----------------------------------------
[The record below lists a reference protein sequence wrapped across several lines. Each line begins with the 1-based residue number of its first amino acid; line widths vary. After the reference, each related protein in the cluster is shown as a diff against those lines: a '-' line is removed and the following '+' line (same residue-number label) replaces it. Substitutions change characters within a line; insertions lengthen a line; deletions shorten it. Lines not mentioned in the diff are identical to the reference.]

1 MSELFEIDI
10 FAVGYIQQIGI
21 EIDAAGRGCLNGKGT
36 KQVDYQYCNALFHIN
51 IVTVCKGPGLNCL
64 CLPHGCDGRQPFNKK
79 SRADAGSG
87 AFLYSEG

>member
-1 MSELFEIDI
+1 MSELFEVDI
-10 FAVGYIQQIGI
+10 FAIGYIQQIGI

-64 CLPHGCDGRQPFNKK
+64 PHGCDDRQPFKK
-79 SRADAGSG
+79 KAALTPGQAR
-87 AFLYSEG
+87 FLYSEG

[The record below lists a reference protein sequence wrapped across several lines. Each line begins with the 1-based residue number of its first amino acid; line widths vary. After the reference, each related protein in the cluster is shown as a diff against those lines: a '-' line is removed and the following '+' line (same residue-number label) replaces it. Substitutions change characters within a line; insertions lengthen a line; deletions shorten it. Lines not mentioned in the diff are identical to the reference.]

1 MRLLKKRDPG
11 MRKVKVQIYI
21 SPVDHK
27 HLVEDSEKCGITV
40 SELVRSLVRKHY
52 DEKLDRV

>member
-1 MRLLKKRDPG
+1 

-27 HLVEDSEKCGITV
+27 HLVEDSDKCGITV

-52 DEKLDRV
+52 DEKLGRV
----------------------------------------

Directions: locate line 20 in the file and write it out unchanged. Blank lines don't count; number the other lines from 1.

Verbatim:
+87 FLYSEG